The Israelite system of sacrifice was a near constant flow of blood, and the purpose was not simply to appease a distant god by offering it some small bit of property, but to make atonement for offenses against a righteous God.  The concept of the “sin” or “guilt” offering is quite different from the offering of the first fruits or the tithe.  An offering of first fruits (including our modern tithes and offerings) recognizes proactively God’s provision, sovereignty, and rightful claim to all we possess.  A sin offering, however, is a reactive attempt to right a wrong, to gain back a relationship that has been lost, to display for the world the sinner’s horror of and abject humiliation by their sin, in the hopes that they can prove their repentance sincere.  Unfortunately, the stream of blood on the temple altar was never enough to turn back the tide of evil that constantly flows from broken human hearts.

As Christians, we believe that Christ sacrificed himself on our behalf, and that his blood has the power to do what the blood of animals could not- reconcile us to God.  This abolished the system of sin offerings by rendering them obsolete.  ”Unlike other high priests, he does not need to offer sacrifices day after day, first for his own sins, and then for the sins of the people.  He sacrificed for their sins once for all when he offered himself (Hebrews 7:27 NIV).”  ”He has appeared once for all at the culmination of the ages to do away with sin by the sacrifice of himself (Hebrews 9:26).”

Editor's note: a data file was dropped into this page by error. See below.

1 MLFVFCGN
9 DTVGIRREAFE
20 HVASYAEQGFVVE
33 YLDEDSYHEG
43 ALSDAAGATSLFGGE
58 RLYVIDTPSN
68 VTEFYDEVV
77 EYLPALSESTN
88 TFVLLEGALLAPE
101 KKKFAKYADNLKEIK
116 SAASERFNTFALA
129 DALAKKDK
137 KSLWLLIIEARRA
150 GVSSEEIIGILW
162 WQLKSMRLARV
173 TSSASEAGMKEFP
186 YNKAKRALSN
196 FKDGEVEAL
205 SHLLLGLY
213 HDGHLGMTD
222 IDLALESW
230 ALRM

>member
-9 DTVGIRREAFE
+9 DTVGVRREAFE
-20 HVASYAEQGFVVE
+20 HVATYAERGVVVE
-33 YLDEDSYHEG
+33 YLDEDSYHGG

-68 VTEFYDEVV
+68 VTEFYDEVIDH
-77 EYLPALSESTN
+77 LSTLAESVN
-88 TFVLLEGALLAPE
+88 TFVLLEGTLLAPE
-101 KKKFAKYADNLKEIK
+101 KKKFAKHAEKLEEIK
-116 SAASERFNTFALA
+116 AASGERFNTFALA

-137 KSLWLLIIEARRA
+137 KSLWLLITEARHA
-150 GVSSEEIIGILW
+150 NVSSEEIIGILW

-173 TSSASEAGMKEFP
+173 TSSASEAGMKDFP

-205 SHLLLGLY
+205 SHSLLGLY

In the act of Communion, we “proclaim the Lord’s death until he comes.”  We enter into the “new covenant in [Jesus'] blood, poured out for you.”  Our act in the Lord’s Supper is one of remembrance and acceptance of Christ’s sacrifice once for all.  At the point in our service where other religions, including the Israelites, would be compelled to slaughter an animal, we instead remember the  slaughtering of God himself.  This seems, at first, a much smaller burden than our religious ancestors bore.  It is a bloodless action that seems primarily mental, with the assistance of the props of bread and wine.

There is, however, another aspect of Communion.  We are not only remembering an ancient sacrifice, but we are partaking in it ourselves.  We ingest the body and blood of Christ and it becomes a part of us.  It draws us, physically, to his cross where we are crucified ourselves.  ”For we know that our old self was crucified with him so that the body ruled by sin might be done away with…(Romans 6:6).”  Only through this crucifixion can we live. “I have been crucified with Christ and I no longer live, but Christ lives in me.  The life I live in the body, I live by faith in the Son of God, who loved me and gave himself for me (Galatians 2:20).”